Tuesday, 9 August 2011

Obama administration denies immigration benefits to a married gay couple from San Francisco

By Matthew Kolken

UPDATE: Chris Geidner reports that this case is more complicated than has been reported:
"The couple has not lost its battle, as the administrative decision is just that – an agency decision – and can be appealed to a point where an adversarial process could allow discretion more easily to be employed. And, though the article states that the Obama administration ''ordered the expulsion of a man who is the primary caregiver to his AIDS-afflicted spouse,'' there was no removal order issued in the case and, therefore, no immediate threat of deportation."
HT: Rick Rosendall


The San Francisco Chronicle has reported that the Obama administration is enforcing the Defense of Marriage Act by denying immigration benefits to a same sex couple married seven years ago in Massachusetts.

Bradford Wells is the U.S. citizen spouse, and his husband, Anthony John Makk, is a citizen of Australia. Mr. Wells filed a Form I-130 Immigration Petition for Alien Relative, which was denied by the administration on July 26. Mr. Wells has AIDS, and relies on his husband as his primary caregiver.

The Chronicle has further reported that Mr. Makk has been ordered removed from the United States, and is required to depart by August 25. I am not sure that this information is accurate, however, because it is unclear whether immigration court proceedings had already been instituted prior to the denial of the I-130. If I am able to get more information to clarify this point I will post an update.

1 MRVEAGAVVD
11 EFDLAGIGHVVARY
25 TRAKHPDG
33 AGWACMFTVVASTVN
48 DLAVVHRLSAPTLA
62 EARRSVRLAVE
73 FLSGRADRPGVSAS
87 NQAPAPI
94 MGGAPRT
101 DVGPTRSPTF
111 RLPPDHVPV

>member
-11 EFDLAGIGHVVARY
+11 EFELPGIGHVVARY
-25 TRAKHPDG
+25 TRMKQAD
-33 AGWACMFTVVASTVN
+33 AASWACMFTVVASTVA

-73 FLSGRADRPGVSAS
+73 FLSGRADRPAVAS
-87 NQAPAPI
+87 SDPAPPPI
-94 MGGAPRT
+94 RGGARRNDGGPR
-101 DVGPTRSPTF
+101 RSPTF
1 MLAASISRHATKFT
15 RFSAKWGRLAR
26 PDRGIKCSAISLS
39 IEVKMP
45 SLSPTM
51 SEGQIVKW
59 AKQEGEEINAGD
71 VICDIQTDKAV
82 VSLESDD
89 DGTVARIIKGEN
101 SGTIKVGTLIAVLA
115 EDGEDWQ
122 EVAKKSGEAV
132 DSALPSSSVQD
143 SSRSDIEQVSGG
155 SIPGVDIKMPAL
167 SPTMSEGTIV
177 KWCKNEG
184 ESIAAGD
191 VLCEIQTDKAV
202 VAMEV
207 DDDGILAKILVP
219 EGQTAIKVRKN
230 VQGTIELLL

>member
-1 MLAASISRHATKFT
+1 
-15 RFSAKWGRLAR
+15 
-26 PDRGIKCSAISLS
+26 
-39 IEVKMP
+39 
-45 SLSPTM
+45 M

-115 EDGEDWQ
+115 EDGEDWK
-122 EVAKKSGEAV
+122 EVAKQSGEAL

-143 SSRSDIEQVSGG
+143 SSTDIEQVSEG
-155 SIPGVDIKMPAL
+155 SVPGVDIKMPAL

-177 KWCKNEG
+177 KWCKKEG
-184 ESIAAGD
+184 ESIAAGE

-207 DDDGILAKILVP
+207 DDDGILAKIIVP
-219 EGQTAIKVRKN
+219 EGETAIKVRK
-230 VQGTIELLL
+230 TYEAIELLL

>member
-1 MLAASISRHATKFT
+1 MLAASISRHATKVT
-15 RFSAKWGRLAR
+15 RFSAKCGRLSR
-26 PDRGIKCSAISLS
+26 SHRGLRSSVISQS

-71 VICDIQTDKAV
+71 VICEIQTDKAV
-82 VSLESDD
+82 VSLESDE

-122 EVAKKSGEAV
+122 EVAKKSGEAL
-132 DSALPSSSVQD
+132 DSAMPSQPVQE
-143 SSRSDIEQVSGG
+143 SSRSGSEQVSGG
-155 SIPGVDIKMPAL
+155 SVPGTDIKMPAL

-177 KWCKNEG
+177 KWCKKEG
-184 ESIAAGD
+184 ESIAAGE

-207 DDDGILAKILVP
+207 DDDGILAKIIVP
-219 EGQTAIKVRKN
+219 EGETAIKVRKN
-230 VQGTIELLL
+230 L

So what does this tell us? It has become abundantly clear that this President and his administration are in fact adhering to the mandate of the Defense of Marriage Act, despite the fact that they have said otherwise.

More "Change" you can believe in.

Matthew L. Kolken, Esq. is a trial lawyer with experience in all aspects of United States Immigration Law – including Immigration Courts throughout the United States, and appellate practice before the Board of Immigration Appeals, the U.S. District Courts, and U.S. Courts of Appeals.
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